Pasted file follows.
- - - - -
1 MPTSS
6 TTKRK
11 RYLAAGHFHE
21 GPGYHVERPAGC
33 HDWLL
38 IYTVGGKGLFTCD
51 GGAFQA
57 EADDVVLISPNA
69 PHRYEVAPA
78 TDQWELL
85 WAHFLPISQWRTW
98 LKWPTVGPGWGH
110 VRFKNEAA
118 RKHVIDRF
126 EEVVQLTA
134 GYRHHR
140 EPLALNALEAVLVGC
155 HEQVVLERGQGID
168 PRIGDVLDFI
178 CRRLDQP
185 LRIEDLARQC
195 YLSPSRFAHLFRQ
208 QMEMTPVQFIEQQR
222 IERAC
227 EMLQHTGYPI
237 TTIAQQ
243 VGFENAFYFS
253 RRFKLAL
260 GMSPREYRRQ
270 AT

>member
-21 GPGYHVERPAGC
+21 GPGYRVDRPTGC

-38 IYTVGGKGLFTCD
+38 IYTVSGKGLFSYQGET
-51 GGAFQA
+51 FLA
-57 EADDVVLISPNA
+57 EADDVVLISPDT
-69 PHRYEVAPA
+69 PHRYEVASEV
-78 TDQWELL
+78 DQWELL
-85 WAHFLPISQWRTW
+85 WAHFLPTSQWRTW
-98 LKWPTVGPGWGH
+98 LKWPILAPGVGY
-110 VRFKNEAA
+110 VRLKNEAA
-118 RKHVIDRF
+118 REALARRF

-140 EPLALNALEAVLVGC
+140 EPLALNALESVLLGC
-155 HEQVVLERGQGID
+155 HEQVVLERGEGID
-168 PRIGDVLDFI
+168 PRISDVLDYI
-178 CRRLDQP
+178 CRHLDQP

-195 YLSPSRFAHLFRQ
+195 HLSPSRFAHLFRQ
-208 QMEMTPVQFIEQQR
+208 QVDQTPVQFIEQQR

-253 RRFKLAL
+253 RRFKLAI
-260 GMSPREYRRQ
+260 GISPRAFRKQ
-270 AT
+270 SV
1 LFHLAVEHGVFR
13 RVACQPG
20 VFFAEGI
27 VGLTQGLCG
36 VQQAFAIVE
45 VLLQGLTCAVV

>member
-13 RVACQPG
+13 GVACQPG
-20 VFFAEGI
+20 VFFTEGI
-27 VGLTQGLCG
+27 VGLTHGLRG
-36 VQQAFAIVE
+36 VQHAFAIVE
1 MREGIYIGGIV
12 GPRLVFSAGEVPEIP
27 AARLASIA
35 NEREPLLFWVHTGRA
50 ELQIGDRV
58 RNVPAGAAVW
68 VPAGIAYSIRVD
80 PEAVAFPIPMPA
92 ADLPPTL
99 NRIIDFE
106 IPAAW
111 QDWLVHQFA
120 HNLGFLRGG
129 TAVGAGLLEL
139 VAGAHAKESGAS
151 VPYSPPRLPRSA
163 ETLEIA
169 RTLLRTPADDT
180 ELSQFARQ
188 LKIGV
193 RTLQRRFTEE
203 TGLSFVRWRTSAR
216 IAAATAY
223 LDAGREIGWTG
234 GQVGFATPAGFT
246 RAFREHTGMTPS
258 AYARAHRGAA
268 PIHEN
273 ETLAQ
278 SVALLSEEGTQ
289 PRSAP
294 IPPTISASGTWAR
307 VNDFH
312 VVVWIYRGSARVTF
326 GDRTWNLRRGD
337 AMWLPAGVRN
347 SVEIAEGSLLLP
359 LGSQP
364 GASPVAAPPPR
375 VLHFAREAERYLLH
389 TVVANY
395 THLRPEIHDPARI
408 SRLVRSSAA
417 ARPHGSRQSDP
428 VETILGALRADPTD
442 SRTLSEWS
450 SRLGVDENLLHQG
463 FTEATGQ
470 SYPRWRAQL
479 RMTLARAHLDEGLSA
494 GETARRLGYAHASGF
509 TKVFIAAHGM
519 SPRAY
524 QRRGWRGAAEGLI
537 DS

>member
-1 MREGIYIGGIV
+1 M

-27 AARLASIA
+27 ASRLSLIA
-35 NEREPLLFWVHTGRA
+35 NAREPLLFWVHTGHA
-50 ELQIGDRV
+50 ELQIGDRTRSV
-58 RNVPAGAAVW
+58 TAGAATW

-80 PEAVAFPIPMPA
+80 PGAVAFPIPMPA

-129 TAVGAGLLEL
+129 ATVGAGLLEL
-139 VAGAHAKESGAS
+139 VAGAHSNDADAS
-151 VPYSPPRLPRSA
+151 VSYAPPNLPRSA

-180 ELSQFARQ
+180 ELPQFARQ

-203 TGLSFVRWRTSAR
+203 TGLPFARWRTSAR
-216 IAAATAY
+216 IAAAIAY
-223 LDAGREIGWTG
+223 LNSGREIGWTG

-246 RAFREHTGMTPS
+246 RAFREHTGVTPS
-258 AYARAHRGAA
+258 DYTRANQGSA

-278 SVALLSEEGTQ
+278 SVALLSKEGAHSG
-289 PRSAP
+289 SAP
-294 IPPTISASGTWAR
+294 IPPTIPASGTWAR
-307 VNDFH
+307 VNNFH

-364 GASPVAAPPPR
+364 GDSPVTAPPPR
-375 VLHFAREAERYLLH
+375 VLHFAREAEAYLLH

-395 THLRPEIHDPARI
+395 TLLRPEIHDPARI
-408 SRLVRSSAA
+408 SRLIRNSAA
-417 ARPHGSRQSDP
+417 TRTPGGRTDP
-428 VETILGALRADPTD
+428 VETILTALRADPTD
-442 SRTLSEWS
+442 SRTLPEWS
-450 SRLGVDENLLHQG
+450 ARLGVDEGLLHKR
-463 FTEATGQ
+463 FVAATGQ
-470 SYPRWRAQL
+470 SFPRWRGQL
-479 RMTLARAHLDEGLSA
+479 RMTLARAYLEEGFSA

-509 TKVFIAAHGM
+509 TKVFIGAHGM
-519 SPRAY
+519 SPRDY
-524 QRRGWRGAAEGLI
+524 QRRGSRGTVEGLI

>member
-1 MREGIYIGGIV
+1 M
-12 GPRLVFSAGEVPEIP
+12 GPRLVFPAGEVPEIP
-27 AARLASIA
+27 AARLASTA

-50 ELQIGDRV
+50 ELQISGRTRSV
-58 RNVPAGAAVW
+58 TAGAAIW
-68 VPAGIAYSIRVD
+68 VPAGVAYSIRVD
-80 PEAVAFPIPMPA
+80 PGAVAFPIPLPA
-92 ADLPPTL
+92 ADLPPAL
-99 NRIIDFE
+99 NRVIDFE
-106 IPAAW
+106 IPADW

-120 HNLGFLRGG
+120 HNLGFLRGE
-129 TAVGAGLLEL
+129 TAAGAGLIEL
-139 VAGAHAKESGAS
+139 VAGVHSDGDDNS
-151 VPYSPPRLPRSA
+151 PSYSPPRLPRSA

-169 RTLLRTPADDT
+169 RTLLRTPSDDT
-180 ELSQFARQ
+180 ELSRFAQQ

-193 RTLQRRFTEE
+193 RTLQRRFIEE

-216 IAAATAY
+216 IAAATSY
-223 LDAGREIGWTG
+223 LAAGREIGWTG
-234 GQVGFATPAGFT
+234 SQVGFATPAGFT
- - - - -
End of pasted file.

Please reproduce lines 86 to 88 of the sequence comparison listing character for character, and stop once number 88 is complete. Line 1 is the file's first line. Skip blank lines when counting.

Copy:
12 GPRLVFSAGEVPEIP
27 AARLASIA
35 NEREPLLFWVHTGRA